Non-fiction Book Set In Mississippi
Richard Grant and his girlfriend were living in a shoebox apartment in New York City when they decided on a whim to buy an old plantation house in the Mississippi Delta. Dispatches from Pluto, winner of the Pat Conroy Southern Book Prize, is their journey of discovery into this strange and wonderful American place. On a remote, isolated strip of land, three miles beyond the tiny community of Pluto, Richard and his girlfriend, Mariah, embark on a new life. They learn to hunt, grow their own food, and fend off alligators, snakes, and varmints galore. They befriend an array of unforgettable local characters: blues legend T-Model Ford, cookbook maven Martha Foose, catfish farmers, eccentric millionaires, and the actor Morgan Freeman. Grant brings an adept, empathetic eye to the fascinating people he meets, capturing the rich, extraordinary culture of the Delta, while tracking its utterly bizarre and criminal extremes. Reporting from all angles as only an outsider can, Grant also delves deeply into the Delta’s lingering racial tensions. He finds that de facto segregation continues. Yet even as he observes major structural problems, he encounters many close, loving, and interdependent relationships between black and white families—and good reasons for hope.”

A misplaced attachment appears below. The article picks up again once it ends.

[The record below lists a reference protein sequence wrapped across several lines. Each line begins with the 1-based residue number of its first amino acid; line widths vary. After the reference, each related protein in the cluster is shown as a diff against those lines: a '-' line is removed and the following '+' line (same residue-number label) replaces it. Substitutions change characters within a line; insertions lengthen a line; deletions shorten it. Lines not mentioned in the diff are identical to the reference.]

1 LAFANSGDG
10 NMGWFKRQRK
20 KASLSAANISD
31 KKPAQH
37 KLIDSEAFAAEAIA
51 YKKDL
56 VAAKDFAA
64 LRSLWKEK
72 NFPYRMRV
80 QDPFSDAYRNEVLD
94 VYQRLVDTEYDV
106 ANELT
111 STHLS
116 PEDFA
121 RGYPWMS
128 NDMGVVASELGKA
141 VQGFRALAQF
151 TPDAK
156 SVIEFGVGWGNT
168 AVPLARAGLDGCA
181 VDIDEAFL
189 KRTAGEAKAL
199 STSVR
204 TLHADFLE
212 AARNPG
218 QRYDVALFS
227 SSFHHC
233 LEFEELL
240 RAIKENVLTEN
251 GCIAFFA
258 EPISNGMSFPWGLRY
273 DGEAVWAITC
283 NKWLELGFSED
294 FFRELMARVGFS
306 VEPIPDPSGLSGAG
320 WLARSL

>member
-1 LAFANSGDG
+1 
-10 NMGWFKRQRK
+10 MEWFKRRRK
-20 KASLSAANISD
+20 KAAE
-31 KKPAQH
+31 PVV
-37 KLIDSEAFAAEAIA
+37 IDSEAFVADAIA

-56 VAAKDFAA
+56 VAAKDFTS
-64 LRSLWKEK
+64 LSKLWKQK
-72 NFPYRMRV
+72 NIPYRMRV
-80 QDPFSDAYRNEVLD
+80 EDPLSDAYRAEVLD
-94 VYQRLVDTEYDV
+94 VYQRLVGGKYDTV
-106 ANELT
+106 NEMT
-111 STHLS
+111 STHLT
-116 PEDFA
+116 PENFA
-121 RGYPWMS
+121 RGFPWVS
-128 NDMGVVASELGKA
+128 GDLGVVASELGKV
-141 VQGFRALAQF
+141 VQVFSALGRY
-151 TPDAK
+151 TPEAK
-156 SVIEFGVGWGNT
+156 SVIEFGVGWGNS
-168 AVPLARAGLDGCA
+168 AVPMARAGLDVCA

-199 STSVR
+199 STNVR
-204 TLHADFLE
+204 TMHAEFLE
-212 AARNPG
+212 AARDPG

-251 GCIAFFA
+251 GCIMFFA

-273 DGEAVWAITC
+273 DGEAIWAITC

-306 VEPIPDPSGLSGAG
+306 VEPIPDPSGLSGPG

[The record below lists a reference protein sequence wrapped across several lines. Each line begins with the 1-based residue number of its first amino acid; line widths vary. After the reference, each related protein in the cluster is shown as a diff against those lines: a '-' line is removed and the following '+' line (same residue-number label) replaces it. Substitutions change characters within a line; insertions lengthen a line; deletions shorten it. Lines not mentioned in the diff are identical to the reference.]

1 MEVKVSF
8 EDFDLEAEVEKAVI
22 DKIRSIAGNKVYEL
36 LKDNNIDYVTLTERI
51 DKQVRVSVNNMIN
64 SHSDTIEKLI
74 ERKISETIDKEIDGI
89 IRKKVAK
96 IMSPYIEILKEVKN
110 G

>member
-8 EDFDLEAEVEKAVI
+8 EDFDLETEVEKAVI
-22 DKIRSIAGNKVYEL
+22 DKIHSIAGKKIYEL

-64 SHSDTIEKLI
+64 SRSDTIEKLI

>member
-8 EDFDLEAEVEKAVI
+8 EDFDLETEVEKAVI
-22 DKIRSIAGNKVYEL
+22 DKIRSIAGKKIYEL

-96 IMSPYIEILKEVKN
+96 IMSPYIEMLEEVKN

And there you have it! 20 living books about Mississippi. It is my hope that this book list provides you with JUST ONE book to share with your kids. For our homeschool unit we read Love, Ruby Lavender, and it was one of our favorite books in our 50 states study! Which I love because my goal as a homeschool mom is to create a homeschool culture around books and reading aloud.
What kind of books does your child love best? What kind of books would you like to see in the future? Drop a comment below to let me know!